Fly fishing during autumn in northern Tasmania.

Nick Voce.
The autumn season brings with it a certain kind of sadness. For me, the changing colours of the autumn leaves are a reminder that only a few weeks remain before the majority of Tasmania's trout-fishing waters will be closed for the spawning season.

Fly fishing in October/November - Tasmanian Northern Lowlands

Nick Voce
Some beautiful weather at this time of year has provided conditions that can only highlight the enjoyment of our favourite outdoor pursuits. Many of us will be encouraged to venture forth and pursue our fabulous trout.

The bizarre Booby - a great import

Joe Riley
Anyone who has picked up an English fly fishing magazine will have read about the virtues of the Booby. This bizarre looking fly has been around the lake fly fishing scene in England for close on twenty years. In this time it has become one of the "must have" patterns in fly boxes for everyone from rank beginners to the top competition anglers. The Booby is a fly that can be fished on every line from a super fast sinker to a floating line, it can be used for very specific purposes as a sacrificial fly, but will catch plenty of brown and rainbow trout in its own right.
You would think that a fly with such abilities would be well recognised here in Tassie, however if you asked ten fly fisherman about the Booby, I reckon about 8 or 9 of them would be thinking lingerie not fishing.

Fish in the water

"Give the fish a chance, put the fly on, or in the water"

Barry Hickman
Fly fishing, by definition, must involve a genuine attempt to capture fish. Armed with a balanced outfit and adequate casting skills the final element, fishing the water, is still not without it's challenges. This is particularly so for our ever increasing, urban based, aspiring fly fishers who, more than others need this type of outdoor activity, but have little experience to draw on to understand the aquatic and marine environment of the fishes. It is most likely unfamiliar and the mirror like surface of the water, denies vision of the fish habitat and behaviour below.

Improve your fly casting and catch more fish

Peter Hayes

I love to cast. I am fascinated by it and I have been since I was a 13 YO boy. I'm not sure wether it is the feel of the loading and unloading rod or the mesmerising motion of the fly line as it weaves it way backwards and forwards.

Two fly river fishing - twice the fun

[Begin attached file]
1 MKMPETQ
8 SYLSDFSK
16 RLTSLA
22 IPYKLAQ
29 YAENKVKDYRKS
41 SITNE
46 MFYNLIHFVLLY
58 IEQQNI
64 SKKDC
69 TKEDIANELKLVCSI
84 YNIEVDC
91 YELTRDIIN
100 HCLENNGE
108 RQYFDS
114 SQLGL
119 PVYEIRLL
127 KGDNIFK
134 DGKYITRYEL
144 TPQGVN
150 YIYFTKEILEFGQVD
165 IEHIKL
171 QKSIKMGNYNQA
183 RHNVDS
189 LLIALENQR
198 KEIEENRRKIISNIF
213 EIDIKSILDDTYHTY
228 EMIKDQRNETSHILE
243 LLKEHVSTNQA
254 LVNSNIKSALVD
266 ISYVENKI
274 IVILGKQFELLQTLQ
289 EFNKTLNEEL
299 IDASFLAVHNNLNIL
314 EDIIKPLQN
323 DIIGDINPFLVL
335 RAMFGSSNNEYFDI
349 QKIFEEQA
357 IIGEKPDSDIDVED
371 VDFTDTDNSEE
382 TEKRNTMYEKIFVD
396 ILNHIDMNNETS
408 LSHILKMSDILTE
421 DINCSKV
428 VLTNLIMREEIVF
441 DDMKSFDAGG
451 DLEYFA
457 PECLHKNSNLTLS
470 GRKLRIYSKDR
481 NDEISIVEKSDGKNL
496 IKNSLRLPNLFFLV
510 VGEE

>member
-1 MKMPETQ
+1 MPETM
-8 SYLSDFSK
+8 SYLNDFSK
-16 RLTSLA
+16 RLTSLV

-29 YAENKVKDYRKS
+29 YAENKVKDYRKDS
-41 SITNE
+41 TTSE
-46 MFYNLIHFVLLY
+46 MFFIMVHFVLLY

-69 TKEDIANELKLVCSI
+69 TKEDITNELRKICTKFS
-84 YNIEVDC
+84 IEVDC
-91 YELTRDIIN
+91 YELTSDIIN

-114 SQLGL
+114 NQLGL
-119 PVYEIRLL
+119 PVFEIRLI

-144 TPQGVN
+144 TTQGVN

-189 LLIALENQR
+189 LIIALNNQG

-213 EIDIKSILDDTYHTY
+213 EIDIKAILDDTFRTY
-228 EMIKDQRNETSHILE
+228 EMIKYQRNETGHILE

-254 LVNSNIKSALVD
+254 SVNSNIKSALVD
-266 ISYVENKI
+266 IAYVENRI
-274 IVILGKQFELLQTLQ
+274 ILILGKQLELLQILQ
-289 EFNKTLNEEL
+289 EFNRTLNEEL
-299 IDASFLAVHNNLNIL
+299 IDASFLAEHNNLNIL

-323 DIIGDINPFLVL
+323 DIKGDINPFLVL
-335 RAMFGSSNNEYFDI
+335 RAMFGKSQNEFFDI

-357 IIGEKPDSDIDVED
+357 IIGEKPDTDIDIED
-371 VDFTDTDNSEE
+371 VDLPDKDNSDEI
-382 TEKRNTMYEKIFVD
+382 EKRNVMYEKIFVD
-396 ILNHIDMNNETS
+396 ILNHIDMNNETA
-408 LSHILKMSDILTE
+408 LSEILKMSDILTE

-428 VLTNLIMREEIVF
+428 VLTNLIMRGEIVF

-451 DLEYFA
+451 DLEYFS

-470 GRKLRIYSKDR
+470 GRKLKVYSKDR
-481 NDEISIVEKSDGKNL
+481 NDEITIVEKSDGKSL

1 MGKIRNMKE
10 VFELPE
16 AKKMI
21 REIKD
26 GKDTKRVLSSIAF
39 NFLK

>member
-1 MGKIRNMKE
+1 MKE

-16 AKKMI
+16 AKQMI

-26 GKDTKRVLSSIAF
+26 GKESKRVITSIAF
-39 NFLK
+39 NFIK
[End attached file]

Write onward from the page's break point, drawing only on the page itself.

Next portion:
The Hedged Bet

Fishing two flies is often referred to as hedging your bets - typically the leader will consist of a buoyant dry fly such as Royal Wulff tied on the end of the tippet, and tied between 30 and 60 centimeters off its hook bend will be a nymph such as a Pheasant Tail nymph. If the fish are feeding off the of surface, then the fish may take the dry, however, if the fish is feeding below the surface, such as trout feeding on nymphs, the fish will probably take the nymph trailing below the Wulff, hence the reference to a hedged bet.

BALANCING THE EQUIPMENT

"Why do we buy the rod first and flies last?"
As a fly fishing instructor and trout guide I have had the benefit of teaching and guiding a considerable number of fly fishers. This exposes me to a significant range of fly fishing equipment, all manner of casting techniques and the ever-changing challenges of weather and water. We must get the best out of these circumstances and can only do so by focusing on the critical elements of fly fishing

8 Weight Saltwater Fly Rods

I was recently asked to do an eight weight Fly Rod review and a recent trip to Weipa provided the ideal testing ground. Eight weights are perhaps the most common salt water weight used in this country and certainly in my experience in the Kimberly, the Northern Territory and now in Weipa I would suggest it is the single most appropriate rod weight for the job. If you are going to buy just one rod for salt water work - make it an eight weight.

Fishing Multiple Dry Flies

There was a time when dry fly fishing simply involved tying a single dry fly onto a leader of appropriate diameter, casting either to a rising fish or likely spot with a static fly and waiting for  an opportunity in the form of a snout, either brown or rainbow, to poke out of the water to swallow the offering.

Round bottoms and long legs - Big Flies!

Daniel Hackett

Attractor Flies
If there were ever any facts that could be agreed on in fly fishing, it would be that "Chernobyl Ants" have nothing to do with ants, that there is no such thing as a "Stimulator" hatch and that the Cricket does not provide a consistent food source for the fish of Great Lake. Despite these facts, these comparatively large "attractor" flies with their fat bodies and long legs can result in excellent dry fly fishing in the absence of any surface food, or indeed during a heavy hatch.

The Break O Day's Magic Mayfly

The orange mayfly spinner danced up and down within a balmy and gentle breeze. Every so often it would pierce the water with its tail - releasing more eggs, then return back to its dance. As the seconds turned to minutes more of its kind joined the action until before me hundreds of spinners lined the silver coloured surface of the river.

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